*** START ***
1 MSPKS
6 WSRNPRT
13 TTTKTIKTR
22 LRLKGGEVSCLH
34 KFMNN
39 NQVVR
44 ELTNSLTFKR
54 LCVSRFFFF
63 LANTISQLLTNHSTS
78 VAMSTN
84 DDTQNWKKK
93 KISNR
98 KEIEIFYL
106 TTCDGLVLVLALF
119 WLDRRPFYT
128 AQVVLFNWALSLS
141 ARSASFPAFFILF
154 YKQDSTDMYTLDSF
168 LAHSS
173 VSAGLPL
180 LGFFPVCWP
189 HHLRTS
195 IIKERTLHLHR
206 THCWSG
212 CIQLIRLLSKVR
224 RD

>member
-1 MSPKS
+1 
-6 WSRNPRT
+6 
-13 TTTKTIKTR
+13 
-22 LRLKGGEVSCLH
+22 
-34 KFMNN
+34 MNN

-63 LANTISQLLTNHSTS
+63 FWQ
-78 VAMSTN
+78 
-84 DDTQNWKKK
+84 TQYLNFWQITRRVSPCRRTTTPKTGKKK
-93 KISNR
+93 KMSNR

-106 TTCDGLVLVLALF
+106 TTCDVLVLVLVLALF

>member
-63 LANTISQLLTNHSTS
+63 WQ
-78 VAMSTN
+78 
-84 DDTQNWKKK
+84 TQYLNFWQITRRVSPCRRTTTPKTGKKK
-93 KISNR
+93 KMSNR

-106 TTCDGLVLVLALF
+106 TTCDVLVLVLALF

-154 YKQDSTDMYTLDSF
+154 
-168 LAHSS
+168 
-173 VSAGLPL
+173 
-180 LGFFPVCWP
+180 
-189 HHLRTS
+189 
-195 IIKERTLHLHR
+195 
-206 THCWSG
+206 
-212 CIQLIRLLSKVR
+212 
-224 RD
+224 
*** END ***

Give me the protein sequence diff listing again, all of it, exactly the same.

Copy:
1 MSPKS
6 WSRNPRT
13 TTTKTIKTR
22 LRLKGGEVSCLH
34 KFMNN
39 NQVVR
44 ELTNSLTFKR
54 LCVSRFFFF
63 LANTISQLLTNHSTS
78 VAMSTN
84 DDTQNWKKK
93 KISNR
98 KEIEIFYL
106 TTCDGLVLVLALF
119 WLDRRPFYT
128 AQVVLFNWALSLS
141 ARSASFPAFFILF
154 YKQDSTDMYTLDSF
168 LAHSS
173 VSAGLPL
180 LGFFPVCWP
189 HHLRTS
195 IIKERTLHLHR
206 THCWSG
212 CIQLIRLLSKVR
224 RD

>member
-1 MSPKS
+1 
-6 WSRNPRT
+6 
-13 TTTKTIKTR
+13 
-22 LRLKGGEVSCLH
+22 
-34 KFMNN
+34 MNN

-63 LANTISQLLTNHSTS
+63 FWQ
-78 VAMSTN
+78 
-84 DDTQNWKKK
+84 TQYLNFWQITRRVSPCRRTTTPKTGKKK
-93 KISNR
+93 KMSNR

-106 TTCDGLVLVLALF
+106 TTCDVLVLVLVLALF

>member
-63 LANTISQLLTNHSTS
+63 WQ
-78 VAMSTN
+78 
-84 DDTQNWKKK
+84 TQYLNFWQITRRVSPCRRTTTPKTGKKK
-93 KISNR
+93 KMSNR

-106 TTCDGLVLVLALF
+106 TTCDVLVLVLALF

-154 YKQDSTDMYTLDSF
+154 
-168 LAHSS
+168 
-173 VSAGLPL
+173 
-180 LGFFPVCWP
+180 
-189 HHLRTS
+189 
-195 IIKERTLHLHR
+195 
-206 THCWSG
+206 
-212 CIQLIRLLSKVR
+212 
-224 RD
+224 